The Finite-Element Method (FEM) is a computationally method to solve boundary value problems over an unstructured mesh.  FEM is particularly well suited for modeling domains of arbitrary shape, and efficiently modeling small features in large computational domains.Both 2D and 3D FEM codes can be downloaded below.  Please see the requirements at the bottom of this page, before downloading.Please also see the section below on citing these codes.  Thanks.
 jFEM (2D/3D):In 2D, the Helmholtz equation equation is solved for the magnetic field, from which the electric field is calculated. In 3D, the vector wave equation is solved for the electric or magnetic field directly.- (2D) Triangular elements, with first order nodal basis functions- (3D) Tetrahedral elements, with 0, 1st, or 2nd order H0 curl interpolatory vector basis functions (constructed from Whitney edge elements) or H1 curl 1st order vector basis functions- Sommerfeld radiation condition imposed on exterior of computational domains (1st order) to model open-region scattering problems- (3D) Truncation of domains using a dielectric material- Absorption, scattering, and extinction cross sections- Field intensity profiles- Sparse LU decomposition (PARDISO from Intel MKL) used to solve matrix equationsDownload: jfem3d.tarDownload: jfem2d.tar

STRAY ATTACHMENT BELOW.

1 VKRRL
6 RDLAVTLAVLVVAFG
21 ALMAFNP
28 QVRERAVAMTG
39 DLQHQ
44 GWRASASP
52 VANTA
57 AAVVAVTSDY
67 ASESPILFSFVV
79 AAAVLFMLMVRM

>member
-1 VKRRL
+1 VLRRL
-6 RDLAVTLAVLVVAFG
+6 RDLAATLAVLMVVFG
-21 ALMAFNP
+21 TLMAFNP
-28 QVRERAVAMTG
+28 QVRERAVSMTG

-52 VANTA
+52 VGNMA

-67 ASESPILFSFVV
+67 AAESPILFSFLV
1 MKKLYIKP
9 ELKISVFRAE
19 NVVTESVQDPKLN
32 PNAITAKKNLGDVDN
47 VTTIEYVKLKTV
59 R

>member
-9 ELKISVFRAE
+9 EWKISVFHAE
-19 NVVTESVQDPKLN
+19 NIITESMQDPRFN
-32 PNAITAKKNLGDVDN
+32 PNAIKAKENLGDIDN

2D Finite element simulation of coupled infinite cylinders, separated by 1 nm. |E|^2 is shown.
 The mesh used to calculate the above result, generated using NETGEN (external link).
 Requirements:- jScience library (v1.1 will only 2D work for jFEM3D -- for jFEM2D use v1.0)- Intel Math Kernel Library (MKL)     - Non-Commecial Download: Intel Non-Commercial Software- Mesh generation program (see Recommendations below)Recommendations:- NETGEN mesh generator: www.hpfem.jku.at/netgen/
 The Computational Physicist
 Citing:The codes provided on this site are distributed open source under the GPL. If these codes are used to obtain useful results, please acknowledge them with reference to their name and link to where they were obtained. Also, if this (or associated) site(s) are useful, please provide a link to it. These requests are not required, but are greatly appreciated.
 ANNOUNCEMENT: jFEM and parts of jScience have been rewritten from scratch, following coding standards and utilizing C++ 11 functionalities. jFEM is also much faster, and has been written to be user-friendly. These codes will be distributed elsewhere, TBD.